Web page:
[Premium] Low Participation of women in STEM fields

Why in News?

  • A recent survey points out that the women participation in the STEM fields (Science, Technology, Engineering and Medicine) is only around 14%.
  • This suggests that many of our best brains that showed the maximum potential do not pick research as their career.

What is the status?

  • According to the 2018 UNESCO Institute for Statistics’ report on women in science, 44% of bachelor students and 41% of doctoral students in India are female.
  • In India, women suffers from “double burden syndrome” – a culture where both men and women think that the family and household duties are primary responsibility of woman.
  • 81% of women in India perceive gender bias in performance evaluations.
  • There is a relatively few women pursue careers in research, even though more women are enrolling in university.
  • There is a drastic decrease in the percentage of women from the doctoral level to the scientist/faculty position.
  • Furthermore, there is a less number of women at the senior-most administrative and policy making positions in scientific institutions.

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What are the reasons?

  • Social factors such as
    • Male-female ratio which is the result of sex-selective abortion in the country.
    • Then we have a culture of female not involved in decision making in the households. This affects their ability to undertake higher education activities.
    • Female participation in education has also been curtailed due to access, quality, sanitation, and harassment in schools.
    • Apart from participation, women also suffer from the break in their careers in science and research due to family compulsions such as marriage, childbirth, children’s education, taking care of old or ill parents etc.
    • Stereotype that only men are suited to certain industries and women are not.
  • In the economic front,
    • Women’s participation in agricultural labor force remains high at 65% compared to men which is the highest percentage in the world.
    • Furthermore, women’s access to financial services such as bank loans as they don’t have property in their name.
    • Women are already seen as an economic burden by many families. In this situation, women are not allowed to pursue STEM career since it costs very high.
  • At the policy front,
    • Female representation in Parliament and ministerial positions is only at 10% or lower in the past 10 years. Low participation of women in these key positions reflects the low participation of women in the higher education.
    • Gender parity particularly in higher education and research.
  • Other reasons like low pay compared to men, lack of government support such as scholarships, lack of women role models in the field.

What are the concerns with low women participation in STEM?

  • When highly qualified women drop out of the workforce, it results in considerable depletion of national resources in science and technology.
  • It furthers the patriarchal society and stereotypes encountered by girls to the family-caring responsibilities.

What are the initiatives taken by the government?

  • Current government came up with many initiatives to improve the participation of women in science.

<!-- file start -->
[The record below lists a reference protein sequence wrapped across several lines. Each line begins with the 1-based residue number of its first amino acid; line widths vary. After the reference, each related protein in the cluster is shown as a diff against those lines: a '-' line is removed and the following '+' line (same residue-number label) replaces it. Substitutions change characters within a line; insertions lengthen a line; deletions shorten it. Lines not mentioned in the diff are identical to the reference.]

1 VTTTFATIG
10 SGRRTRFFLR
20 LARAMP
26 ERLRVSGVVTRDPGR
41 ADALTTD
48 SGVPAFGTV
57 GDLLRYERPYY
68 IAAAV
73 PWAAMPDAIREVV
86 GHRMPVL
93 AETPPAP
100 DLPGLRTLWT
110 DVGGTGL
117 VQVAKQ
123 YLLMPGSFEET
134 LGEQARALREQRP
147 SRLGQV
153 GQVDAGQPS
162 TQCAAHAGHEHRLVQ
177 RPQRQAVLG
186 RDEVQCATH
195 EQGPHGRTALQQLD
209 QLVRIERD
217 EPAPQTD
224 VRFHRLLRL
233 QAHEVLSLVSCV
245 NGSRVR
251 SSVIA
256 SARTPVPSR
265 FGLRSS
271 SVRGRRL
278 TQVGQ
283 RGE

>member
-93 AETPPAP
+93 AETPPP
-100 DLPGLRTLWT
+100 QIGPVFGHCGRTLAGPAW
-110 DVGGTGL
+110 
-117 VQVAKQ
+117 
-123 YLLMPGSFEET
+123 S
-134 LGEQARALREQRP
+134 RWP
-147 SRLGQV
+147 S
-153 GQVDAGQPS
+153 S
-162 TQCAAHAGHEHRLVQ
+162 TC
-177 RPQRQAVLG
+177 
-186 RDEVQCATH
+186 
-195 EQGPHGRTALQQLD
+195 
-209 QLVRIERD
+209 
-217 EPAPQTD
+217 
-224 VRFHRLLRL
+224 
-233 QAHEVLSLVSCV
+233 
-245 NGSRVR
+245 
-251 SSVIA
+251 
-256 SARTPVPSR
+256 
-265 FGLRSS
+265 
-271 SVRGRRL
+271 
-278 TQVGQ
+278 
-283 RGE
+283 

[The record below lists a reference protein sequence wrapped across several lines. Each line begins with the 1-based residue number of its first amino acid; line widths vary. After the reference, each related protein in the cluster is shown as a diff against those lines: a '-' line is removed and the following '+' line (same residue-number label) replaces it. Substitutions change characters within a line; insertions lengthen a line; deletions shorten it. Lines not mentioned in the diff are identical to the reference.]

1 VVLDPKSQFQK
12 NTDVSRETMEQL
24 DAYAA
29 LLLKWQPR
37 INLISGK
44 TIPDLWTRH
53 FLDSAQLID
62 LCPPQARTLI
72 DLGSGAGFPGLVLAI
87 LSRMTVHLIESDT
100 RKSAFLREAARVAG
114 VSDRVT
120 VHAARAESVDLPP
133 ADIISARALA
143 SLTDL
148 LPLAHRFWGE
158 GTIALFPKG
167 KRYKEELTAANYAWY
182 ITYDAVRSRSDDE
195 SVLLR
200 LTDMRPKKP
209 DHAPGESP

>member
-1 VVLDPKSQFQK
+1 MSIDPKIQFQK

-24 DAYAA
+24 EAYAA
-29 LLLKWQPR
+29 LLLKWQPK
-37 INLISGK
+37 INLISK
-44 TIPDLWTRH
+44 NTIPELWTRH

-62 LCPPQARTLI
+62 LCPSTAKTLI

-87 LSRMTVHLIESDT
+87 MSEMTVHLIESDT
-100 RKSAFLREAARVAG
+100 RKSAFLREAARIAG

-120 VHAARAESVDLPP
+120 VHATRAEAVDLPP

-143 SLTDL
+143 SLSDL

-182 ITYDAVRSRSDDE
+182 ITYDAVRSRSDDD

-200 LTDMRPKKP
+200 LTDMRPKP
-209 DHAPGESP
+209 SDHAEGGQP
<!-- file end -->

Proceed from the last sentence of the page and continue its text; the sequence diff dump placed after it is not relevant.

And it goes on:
• The government has launched the DISHA programme for women in science in order to facilitate the re-entry of women in science who had their break in their careers due to familial compulsions. It offers them opportunities to pursue R&D, start projects having a societal impact and search for a career in Intellectual property domain.
  • The government also reconstituted women-specific programmes under one umbrella named KIRAN (Knowledge Involvement in Research Advancement through Nurturing). KIRAN not only addresses various issues that women scientists face but also offers opportunities in entrepreneurship, research, science, technology, communications, and self-employment.
  • Vigyan Jyoti Scheme was announced in 2017 budget which aims to arrange for girl students of classes 9, 10 and 11 meet women scientists, with the IITs and the Indian Institutes of Science Education and Research.
  • Inspire-MANAK (Million Minds Augmenting National Aspiration and Knowledge) aims to attract talented young boys and girls to study science and pursue research as a career.
  • Indo-US fellowship for women in science, technology, engineering, mathematics and medicine to participate in international collaborative research in premier institutions in America.

What is the way forward?

  • India will have the world’s youngest population by 2022 and the women of the country will play a definitive role in devising the country’s future.
  • It takes a multi-pronged approach to create meaningful, lasting changes in the retention of women in STEM fields.
  • Women’s participation in STEM should be encouraged from primary school level rather than only in higher studies.
  • Awareness about gender inequality and its effects has to be raised.
  • The community should be supportive and understanding of career prospects for women.
  • Changing mind-sets and overcoming biases.
  • Companies can provide more internship opportunities for women and give STEM scholarships to meritorious yet economically backward girls.
  • Initiating a well-planned role model programme with successful women scientists.
  • Closing the pay gap in STEM industries.
  • Government organisations, universities and society should work together to ensure that women reach their full potential in STEM fields.

Practice Question

1. Examine various factors that led to low participation of women in STEM fields. Also discuss various initiatives taken by the government to improve women’s participation in STEM

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